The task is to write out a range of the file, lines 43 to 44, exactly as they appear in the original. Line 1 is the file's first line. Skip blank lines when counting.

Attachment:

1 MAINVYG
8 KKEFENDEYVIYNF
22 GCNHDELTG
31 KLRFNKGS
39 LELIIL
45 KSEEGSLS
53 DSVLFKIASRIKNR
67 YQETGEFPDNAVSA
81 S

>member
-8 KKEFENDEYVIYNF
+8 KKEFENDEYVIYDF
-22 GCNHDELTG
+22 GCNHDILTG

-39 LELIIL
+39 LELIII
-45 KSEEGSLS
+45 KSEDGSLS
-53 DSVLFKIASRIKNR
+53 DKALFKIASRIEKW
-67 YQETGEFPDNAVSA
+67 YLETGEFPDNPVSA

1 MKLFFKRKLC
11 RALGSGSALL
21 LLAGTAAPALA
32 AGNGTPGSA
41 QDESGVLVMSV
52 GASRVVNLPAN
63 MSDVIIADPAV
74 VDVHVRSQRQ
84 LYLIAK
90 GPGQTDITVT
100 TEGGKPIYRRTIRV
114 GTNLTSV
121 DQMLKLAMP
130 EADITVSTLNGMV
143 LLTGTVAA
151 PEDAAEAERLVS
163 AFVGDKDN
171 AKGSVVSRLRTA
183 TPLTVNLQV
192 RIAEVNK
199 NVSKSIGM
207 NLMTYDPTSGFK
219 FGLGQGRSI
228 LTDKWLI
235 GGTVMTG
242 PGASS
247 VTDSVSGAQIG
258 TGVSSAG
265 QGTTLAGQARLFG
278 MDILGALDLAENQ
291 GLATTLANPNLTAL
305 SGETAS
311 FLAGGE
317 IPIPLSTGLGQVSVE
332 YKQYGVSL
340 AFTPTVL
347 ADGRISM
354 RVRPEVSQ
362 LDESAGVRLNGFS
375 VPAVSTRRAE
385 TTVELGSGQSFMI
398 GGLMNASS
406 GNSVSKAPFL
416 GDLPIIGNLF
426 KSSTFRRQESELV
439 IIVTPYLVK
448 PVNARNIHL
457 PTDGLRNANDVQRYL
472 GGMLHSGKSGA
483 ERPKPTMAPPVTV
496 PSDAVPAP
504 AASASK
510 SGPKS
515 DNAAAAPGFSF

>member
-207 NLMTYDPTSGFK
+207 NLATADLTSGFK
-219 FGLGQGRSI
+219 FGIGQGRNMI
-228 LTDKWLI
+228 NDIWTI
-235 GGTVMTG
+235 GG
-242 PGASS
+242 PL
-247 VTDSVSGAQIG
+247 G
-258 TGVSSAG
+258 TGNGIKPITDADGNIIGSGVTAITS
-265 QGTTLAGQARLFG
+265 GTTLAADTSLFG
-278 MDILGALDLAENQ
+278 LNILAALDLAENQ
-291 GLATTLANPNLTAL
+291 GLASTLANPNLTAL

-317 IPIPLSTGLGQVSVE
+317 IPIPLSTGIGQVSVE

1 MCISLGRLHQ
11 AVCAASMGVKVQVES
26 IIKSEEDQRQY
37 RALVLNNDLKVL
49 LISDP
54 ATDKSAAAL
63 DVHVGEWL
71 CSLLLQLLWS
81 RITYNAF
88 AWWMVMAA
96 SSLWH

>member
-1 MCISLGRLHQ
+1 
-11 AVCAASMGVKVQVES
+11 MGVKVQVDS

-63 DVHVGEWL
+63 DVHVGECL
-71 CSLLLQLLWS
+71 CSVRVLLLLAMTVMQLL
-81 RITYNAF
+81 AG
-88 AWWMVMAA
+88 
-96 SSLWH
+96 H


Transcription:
199 NVSKSIGM
207 NLMTYDPTSGFK